You can start by kneeling on the board. If you feel ready to stand up, you can do so with your feet parallel and hip-width apart. But you might also try staggering your feet. Still keep them hip-width apart, but put one foot slightly in front of the other to help you maintain your stability. If you fall, you know the drill … try, try again. 

And we don’t mean to sound like your mother, but don’t forget your sunscreen, hat, sunglasses, and any other protective sun gear. Being on the water enhances the sun’s impact on you, even on overcast days so be prepared so you can have an enjoyable time and won’t feel like a lobster for days afterward.

Our favorite paddleboarding spot: Terry Trueblood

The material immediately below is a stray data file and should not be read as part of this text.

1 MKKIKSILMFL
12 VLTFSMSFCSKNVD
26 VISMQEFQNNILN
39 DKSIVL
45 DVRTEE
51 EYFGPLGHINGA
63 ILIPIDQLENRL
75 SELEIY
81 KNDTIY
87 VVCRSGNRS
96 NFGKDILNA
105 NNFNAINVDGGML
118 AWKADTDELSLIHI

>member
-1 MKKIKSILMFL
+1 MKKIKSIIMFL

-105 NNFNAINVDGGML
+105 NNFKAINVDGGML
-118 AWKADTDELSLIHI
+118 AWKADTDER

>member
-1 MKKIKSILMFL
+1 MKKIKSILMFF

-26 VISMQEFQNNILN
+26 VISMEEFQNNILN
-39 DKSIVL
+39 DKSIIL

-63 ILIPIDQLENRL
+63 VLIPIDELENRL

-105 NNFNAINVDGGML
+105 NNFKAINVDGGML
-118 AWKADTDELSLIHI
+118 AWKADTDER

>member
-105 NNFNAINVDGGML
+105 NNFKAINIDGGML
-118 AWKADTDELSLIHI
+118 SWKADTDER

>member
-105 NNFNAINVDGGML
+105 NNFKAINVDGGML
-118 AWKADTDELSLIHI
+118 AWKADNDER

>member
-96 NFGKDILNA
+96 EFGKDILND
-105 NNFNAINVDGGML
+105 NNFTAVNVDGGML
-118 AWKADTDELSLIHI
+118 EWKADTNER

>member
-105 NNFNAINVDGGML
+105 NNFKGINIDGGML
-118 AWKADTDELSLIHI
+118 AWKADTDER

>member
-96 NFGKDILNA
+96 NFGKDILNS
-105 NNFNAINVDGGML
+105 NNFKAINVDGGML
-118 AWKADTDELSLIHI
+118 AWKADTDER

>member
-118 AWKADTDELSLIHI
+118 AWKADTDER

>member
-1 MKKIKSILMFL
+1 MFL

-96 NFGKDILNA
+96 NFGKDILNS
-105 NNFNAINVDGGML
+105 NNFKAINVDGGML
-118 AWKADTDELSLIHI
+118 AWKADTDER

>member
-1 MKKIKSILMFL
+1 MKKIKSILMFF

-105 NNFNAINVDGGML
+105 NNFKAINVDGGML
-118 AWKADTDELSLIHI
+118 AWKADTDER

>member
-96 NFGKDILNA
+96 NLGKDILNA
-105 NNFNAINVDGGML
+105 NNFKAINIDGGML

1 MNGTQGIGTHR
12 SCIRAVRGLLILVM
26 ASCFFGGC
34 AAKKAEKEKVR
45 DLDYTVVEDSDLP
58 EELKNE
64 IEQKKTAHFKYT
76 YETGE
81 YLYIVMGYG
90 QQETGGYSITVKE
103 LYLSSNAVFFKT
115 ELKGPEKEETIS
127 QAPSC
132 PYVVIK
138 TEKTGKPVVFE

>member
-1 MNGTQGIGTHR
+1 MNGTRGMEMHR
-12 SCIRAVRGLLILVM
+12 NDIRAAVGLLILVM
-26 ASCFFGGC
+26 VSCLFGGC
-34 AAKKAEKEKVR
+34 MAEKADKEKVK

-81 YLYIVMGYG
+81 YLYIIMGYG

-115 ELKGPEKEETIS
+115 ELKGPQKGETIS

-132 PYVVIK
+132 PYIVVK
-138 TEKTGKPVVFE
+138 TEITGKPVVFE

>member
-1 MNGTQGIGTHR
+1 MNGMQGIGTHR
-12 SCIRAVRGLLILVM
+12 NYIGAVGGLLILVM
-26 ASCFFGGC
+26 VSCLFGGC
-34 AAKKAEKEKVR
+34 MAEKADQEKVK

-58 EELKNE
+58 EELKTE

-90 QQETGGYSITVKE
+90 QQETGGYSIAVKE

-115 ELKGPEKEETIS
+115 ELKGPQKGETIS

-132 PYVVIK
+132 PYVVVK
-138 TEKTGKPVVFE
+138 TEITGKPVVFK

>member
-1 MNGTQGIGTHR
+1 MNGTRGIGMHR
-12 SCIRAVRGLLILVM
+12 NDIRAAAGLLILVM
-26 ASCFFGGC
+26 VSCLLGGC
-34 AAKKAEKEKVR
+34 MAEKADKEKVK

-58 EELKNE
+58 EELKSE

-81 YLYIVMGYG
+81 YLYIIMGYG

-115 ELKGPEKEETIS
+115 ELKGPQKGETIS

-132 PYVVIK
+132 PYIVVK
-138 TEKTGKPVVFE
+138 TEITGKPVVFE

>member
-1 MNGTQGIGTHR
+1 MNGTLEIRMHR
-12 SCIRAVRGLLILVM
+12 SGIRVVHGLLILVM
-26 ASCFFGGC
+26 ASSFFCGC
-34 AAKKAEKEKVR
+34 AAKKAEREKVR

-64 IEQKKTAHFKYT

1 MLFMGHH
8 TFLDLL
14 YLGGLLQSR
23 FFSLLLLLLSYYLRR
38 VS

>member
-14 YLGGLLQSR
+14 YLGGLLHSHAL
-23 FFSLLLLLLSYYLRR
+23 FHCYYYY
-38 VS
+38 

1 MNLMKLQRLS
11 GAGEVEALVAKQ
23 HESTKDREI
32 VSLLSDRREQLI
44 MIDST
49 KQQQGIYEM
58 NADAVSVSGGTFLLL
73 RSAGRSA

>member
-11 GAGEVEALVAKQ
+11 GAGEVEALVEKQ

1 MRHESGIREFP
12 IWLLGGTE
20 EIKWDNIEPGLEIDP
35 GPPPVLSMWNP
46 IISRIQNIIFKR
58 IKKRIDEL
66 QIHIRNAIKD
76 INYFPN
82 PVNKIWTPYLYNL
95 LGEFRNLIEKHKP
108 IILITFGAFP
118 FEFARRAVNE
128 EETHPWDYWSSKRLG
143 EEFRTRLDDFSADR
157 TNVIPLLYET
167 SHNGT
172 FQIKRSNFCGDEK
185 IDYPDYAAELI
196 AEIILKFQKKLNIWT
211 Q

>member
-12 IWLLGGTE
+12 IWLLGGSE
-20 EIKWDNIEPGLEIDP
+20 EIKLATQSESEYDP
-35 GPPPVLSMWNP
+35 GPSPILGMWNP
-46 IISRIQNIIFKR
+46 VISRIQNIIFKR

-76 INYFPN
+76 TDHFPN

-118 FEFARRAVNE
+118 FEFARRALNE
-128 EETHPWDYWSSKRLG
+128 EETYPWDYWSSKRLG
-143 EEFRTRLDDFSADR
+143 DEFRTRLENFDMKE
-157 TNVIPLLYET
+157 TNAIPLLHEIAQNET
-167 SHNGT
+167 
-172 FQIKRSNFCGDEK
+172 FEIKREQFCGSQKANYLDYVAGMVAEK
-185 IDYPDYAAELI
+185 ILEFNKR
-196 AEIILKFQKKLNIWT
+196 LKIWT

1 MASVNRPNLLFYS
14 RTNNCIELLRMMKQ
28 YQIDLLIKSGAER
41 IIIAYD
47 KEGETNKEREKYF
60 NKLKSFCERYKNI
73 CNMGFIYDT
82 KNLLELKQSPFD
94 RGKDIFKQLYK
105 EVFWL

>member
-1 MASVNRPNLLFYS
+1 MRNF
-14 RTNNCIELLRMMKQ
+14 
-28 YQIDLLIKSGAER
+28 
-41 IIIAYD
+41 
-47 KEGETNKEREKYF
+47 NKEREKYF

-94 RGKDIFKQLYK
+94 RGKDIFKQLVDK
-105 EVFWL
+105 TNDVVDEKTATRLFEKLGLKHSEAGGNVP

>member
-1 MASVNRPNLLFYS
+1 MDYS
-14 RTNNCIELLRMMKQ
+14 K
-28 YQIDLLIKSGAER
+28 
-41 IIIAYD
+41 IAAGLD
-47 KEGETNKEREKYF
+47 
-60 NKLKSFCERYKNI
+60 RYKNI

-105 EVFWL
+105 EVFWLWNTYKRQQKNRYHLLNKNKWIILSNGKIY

One spot that is great for beginners, or SUP at any skill level, is the Terry Trueblood Recreation Area in Iowa City. The 152-acre site is just a short drive from downtown Iowa City.

Because it is smaller in size, a big selling point is that the lake has limited access for motorized vehicles so the water is typically much calmer than some other spots around Eastern Iowa and the state. There is also a spot to rent paddleboards (and pedal boats which can also be lots of fun!) if you don’t yet own your own.  

SOKO Outfitters in Cedar Rapids is a great resource for SUP enthusiasts and beginners. They have SUPs (and kayaks) available for rent and purchase along with personal flotation devices (PFDs) and any straps or pads that you’ll need to secure the board while in transit to your paddling destination. They also host a number of events to try out stand-up paddleboarding on various waterways around Eastern Iowa in particular.